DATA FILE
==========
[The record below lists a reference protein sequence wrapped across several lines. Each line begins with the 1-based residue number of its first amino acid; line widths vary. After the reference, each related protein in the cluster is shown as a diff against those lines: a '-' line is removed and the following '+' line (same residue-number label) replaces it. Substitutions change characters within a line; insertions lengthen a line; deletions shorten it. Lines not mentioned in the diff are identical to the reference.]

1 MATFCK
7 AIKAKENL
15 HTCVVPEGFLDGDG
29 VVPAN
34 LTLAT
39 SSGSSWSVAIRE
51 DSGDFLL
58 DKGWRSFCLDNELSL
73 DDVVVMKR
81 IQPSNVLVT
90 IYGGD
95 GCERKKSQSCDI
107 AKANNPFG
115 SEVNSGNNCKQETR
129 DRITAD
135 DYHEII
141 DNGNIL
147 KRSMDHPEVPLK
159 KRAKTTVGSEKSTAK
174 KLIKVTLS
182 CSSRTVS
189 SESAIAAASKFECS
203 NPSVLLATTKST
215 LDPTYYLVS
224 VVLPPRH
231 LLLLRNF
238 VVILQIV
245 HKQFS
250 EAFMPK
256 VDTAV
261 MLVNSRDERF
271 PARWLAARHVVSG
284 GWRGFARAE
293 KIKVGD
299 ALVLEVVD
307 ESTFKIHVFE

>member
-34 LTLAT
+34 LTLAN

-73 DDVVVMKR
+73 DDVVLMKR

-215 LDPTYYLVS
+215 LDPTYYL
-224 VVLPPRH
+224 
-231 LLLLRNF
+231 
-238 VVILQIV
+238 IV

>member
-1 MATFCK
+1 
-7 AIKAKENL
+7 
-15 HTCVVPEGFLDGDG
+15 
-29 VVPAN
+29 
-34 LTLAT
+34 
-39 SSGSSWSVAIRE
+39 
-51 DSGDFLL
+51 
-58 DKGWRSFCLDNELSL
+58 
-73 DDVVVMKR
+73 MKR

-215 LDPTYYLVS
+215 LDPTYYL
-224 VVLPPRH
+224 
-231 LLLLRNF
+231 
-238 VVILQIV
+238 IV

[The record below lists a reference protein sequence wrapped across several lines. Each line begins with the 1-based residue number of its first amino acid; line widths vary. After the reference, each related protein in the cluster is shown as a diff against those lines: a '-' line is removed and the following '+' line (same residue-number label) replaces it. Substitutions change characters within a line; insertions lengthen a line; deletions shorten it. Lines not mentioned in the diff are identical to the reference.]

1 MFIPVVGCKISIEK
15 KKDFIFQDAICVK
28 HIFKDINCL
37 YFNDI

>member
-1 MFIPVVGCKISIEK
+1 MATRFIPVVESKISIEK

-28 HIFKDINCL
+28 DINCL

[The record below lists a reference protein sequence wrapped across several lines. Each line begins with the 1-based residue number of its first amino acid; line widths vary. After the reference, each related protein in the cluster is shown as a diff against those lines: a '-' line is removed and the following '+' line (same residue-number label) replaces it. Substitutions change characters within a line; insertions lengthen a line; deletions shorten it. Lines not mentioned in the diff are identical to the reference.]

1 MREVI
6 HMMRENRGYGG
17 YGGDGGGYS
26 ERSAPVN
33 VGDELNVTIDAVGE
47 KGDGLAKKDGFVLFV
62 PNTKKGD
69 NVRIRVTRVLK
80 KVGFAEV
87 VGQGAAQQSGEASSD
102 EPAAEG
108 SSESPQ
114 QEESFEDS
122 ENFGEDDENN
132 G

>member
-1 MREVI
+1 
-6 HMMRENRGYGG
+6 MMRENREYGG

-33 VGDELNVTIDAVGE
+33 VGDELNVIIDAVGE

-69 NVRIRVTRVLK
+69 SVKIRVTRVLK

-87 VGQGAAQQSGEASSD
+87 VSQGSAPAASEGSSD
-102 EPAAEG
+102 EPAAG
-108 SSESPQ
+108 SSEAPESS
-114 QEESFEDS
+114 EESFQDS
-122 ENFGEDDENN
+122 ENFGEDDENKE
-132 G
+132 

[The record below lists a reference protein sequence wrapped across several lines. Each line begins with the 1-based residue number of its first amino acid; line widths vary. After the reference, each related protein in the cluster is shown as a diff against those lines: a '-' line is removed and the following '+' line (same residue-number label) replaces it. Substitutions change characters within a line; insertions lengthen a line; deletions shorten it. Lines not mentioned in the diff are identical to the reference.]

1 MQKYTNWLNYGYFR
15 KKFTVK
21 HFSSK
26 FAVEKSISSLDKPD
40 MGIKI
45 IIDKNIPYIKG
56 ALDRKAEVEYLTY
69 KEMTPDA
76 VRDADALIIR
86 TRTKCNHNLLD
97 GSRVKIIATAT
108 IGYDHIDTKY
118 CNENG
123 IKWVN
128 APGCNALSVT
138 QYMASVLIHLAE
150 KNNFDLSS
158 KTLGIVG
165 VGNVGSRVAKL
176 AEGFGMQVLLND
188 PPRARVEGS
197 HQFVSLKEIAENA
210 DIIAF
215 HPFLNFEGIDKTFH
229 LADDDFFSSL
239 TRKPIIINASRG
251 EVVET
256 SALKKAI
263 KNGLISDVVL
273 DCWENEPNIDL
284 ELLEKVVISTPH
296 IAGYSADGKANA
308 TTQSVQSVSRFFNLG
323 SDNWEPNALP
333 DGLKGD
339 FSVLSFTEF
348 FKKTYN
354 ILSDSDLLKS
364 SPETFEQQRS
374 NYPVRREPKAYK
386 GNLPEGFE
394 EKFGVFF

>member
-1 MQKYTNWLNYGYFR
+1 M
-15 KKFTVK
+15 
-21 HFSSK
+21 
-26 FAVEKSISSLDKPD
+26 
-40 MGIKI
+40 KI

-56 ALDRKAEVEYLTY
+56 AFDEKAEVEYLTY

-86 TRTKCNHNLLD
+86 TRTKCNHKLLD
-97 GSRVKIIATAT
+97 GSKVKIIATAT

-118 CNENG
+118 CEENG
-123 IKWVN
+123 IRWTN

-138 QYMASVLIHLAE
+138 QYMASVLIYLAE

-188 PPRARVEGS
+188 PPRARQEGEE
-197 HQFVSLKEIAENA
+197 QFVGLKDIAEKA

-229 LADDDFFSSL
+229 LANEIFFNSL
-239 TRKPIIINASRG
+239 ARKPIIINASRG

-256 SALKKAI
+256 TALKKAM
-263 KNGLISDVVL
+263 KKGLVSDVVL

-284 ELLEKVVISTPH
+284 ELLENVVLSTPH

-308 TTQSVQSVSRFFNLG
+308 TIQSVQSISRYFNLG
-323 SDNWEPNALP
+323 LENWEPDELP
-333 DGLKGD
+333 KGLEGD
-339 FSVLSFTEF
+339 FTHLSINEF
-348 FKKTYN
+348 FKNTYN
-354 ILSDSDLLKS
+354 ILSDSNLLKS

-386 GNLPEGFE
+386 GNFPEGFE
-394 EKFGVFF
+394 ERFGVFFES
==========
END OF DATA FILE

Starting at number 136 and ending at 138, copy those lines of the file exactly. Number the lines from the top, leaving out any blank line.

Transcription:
97 GSRVKIIATAT
108 IGYDHIDTKY
118 CNENG